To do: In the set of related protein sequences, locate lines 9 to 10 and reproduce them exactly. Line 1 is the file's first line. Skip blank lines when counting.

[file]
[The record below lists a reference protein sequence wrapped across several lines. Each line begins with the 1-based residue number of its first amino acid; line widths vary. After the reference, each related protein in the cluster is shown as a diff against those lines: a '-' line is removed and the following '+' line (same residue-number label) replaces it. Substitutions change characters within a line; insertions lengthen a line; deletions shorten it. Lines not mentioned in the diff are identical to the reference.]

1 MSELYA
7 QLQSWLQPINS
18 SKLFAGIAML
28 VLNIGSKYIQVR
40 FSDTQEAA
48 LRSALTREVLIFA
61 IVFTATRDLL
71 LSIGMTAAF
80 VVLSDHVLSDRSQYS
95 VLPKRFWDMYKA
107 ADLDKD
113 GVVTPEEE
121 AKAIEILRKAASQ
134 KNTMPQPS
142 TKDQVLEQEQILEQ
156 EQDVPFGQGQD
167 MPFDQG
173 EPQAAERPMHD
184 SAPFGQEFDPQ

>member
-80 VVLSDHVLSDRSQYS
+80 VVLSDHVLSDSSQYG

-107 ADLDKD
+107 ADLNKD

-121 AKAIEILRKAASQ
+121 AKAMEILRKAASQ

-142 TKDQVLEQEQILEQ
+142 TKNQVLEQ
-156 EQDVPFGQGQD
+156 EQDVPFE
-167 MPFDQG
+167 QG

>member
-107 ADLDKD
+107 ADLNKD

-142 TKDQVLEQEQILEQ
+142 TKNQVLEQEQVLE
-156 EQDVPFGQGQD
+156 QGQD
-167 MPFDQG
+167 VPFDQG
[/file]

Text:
71 LSIGMTAAF
80 VVLSDHVLSDRSQYS